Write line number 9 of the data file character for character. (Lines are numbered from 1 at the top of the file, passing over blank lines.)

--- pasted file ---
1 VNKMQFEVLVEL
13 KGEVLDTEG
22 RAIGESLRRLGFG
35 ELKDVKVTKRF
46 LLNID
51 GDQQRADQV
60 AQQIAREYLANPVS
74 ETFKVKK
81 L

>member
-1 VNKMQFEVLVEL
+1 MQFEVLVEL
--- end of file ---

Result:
81 L